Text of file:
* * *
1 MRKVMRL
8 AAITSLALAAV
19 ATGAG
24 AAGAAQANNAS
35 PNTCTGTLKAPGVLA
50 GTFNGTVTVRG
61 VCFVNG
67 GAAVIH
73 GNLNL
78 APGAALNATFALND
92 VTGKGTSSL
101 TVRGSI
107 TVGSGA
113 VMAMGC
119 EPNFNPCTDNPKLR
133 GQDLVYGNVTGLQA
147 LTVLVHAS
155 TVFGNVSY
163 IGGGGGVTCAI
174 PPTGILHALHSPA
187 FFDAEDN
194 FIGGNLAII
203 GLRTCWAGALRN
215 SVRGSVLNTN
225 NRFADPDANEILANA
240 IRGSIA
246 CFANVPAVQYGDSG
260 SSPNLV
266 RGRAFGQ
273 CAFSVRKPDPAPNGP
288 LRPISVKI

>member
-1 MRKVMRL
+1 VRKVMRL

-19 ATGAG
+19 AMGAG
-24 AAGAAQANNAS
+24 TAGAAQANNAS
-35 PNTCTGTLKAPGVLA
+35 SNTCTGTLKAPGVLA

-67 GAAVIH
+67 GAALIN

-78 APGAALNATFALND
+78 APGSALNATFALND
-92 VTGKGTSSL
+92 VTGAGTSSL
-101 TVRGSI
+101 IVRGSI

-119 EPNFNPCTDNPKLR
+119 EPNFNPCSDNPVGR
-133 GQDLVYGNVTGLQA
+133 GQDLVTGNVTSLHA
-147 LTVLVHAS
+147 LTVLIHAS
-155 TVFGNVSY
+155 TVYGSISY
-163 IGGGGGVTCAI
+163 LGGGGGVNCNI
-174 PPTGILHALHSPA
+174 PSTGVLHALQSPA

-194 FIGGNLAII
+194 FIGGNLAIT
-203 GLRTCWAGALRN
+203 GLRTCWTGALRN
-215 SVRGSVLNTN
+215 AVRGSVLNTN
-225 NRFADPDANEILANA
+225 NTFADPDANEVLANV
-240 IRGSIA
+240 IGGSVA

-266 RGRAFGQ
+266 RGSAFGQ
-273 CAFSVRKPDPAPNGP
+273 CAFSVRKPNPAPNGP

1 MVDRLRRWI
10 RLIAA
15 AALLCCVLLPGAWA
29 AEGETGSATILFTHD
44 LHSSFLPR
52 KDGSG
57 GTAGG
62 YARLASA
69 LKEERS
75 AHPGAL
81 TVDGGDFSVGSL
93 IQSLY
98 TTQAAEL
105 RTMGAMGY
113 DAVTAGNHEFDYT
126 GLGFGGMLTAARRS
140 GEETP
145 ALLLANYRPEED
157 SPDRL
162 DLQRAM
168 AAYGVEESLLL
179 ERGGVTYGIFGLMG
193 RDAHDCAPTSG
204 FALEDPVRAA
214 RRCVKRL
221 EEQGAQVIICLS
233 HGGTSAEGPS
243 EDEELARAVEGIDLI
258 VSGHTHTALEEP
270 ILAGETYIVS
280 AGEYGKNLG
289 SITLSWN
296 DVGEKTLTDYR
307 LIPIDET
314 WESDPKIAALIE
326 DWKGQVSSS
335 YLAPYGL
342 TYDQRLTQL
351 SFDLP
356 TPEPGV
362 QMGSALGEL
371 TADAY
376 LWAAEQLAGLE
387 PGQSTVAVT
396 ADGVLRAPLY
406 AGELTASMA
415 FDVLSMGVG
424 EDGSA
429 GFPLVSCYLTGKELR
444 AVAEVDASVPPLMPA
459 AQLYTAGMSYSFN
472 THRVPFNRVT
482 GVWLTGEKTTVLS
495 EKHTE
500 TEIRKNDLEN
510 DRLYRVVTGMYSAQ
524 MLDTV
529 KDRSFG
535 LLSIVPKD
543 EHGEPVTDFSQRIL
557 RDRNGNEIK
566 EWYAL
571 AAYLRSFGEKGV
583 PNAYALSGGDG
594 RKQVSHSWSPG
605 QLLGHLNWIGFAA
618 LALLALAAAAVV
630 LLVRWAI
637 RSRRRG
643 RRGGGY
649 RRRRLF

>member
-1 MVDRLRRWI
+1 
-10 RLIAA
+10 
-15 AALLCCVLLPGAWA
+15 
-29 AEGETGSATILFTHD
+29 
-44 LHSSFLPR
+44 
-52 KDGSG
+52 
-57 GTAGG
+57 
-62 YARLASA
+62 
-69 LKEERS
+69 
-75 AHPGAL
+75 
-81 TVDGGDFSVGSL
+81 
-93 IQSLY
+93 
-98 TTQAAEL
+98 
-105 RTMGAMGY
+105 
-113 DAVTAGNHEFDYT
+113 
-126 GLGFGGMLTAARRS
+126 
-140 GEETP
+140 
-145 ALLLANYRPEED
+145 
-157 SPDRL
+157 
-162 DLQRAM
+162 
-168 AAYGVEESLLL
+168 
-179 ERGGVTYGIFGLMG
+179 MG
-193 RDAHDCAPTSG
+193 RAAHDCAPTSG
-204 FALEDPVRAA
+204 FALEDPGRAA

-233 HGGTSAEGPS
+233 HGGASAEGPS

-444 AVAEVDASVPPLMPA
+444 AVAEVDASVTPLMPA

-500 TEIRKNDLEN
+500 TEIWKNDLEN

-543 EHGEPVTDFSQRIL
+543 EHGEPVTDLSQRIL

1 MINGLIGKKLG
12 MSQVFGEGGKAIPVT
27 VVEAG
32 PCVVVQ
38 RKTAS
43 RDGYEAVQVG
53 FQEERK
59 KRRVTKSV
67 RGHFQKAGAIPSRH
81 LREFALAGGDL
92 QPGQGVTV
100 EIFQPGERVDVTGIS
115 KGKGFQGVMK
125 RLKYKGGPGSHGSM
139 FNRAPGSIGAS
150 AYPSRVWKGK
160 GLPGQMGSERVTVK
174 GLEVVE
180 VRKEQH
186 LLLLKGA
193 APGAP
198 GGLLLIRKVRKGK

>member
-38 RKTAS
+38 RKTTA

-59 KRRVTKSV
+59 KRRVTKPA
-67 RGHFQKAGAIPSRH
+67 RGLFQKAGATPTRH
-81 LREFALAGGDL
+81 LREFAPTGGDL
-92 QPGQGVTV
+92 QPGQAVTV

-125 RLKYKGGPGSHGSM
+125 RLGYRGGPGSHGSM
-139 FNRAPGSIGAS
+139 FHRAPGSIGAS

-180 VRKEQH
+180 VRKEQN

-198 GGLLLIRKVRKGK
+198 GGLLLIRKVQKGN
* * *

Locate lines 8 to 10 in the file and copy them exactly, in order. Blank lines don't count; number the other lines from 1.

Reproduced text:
67 GAAVIH
73 GNLNL
78 APGAALNATFALND